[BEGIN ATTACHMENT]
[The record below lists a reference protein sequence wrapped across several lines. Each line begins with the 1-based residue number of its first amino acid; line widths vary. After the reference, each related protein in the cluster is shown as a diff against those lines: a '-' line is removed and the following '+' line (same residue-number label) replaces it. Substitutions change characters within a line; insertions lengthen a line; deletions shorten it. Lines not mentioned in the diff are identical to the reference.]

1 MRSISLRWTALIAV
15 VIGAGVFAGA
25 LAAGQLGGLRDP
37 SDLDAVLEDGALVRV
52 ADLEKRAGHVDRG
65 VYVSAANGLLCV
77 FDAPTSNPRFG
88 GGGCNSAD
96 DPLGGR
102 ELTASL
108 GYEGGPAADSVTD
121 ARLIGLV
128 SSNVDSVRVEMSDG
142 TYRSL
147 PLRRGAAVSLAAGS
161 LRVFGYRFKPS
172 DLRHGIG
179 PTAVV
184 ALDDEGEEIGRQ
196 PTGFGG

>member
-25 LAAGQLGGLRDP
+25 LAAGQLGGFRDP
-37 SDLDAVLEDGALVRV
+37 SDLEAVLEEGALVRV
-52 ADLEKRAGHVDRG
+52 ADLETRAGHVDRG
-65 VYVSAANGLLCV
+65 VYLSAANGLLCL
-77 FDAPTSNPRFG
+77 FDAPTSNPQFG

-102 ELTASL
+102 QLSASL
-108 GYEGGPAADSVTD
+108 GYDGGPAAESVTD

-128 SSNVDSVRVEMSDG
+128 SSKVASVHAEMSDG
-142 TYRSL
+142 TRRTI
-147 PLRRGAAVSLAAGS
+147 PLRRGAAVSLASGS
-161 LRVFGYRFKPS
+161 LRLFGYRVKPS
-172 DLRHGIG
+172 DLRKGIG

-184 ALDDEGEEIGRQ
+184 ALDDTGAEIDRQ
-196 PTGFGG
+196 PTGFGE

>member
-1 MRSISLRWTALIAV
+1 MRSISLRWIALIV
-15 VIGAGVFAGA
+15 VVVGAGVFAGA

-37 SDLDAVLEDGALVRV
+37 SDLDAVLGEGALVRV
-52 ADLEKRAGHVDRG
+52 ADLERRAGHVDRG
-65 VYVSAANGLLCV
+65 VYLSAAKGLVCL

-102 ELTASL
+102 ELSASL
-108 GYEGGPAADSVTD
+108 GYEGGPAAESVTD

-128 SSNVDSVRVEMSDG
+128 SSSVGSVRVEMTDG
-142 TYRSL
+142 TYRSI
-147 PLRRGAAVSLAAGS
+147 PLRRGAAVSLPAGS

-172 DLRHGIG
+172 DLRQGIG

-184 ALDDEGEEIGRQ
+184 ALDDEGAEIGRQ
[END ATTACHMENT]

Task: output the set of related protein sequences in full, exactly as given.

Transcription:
[The record below lists a reference protein sequence wrapped across several lines. Each line begins with the 1-based residue number of its first amino acid; line widths vary. After the reference, each related protein in the cluster is shown as a diff against those lines: a '-' line is removed and the following '+' line (same residue-number label) replaces it. Substitutions change characters within a line; insertions lengthen a line; deletions shorten it. Lines not mentioned in the diff are identical to the reference.]

1 MRSISLRWTALIAV
15 VIGAGVFAGA
25 LAAGQLGGLRDP
37 SDLDAVLEDGALVRV
52 ADLEKRAGHVDRG
65 VYVSAANGLLCV
77 FDAPTSNPRFG
88 GGGCNSAD
96 DPLGGR
102 ELTASL
108 GYEGGPAADSVTD
121 ARLIGLV
128 SSNVDSVRVEMSDG
142 TYRSL
147 PLRRGAAVSLAAGS
161 LRVFGYRFKPS
172 DLRHGIG
179 PTAVV
184 ALDDEGEEIGRQ
196 PTGFGG

>member
-25 LAAGQLGGLRDP
+25 LAAGQLGGFRDP
-37 SDLDAVLEDGALVRV
+37 SDLEAVLEEGALVRV
-52 ADLEKRAGHVDRG
+52 ADLETRAGHVDRG
-65 VYVSAANGLLCV
+65 VYLSAANGLLCL
-77 FDAPTSNPRFG
+77 FDAPTSNPQFG

-102 ELTASL
+102 QLSASL
-108 GYEGGPAADSVTD
+108 GYDGGPAAESVTD

-128 SSNVDSVRVEMSDG
+128 SSKVASVHAEMSDG
-142 TYRSL
+142 TRRTI
-147 PLRRGAAVSLAAGS
+147 PLRRGAAVSLASGS
-161 LRVFGYRFKPS
+161 LRLFGYRVKPS
-172 DLRHGIG
+172 DLRKGIG

-184 ALDDEGEEIGRQ
+184 ALDDTGAEIDRQ
-196 PTGFGG
+196 PTGFGE

>member
-1 MRSISLRWTALIAV
+1 MRSISLRWIALIV
-15 VIGAGVFAGA
+15 VVVGAGVFAGA

-37 SDLDAVLEDGALVRV
+37 SDLDAVLGEGALVRV
-52 ADLEKRAGHVDRG
+52 ADLERRAGHVDRG
-65 VYVSAANGLLCV
+65 VYLSAAKGLVCL

-102 ELTASL
+102 ELSASL
-108 GYEGGPAADSVTD
+108 GYEGGPAAESVTD

-128 SSNVDSVRVEMSDG
+128 SSSVGSVRVEMTDG
-142 TYRSL
+142 TYRSI
-147 PLRRGAAVSLAAGS
+147 PLRRGAAVSLPAGS

-172 DLRHGIG
+172 DLRQGIG

-184 ALDDEGEEIGRQ
+184 ALDDEGAEIGRQ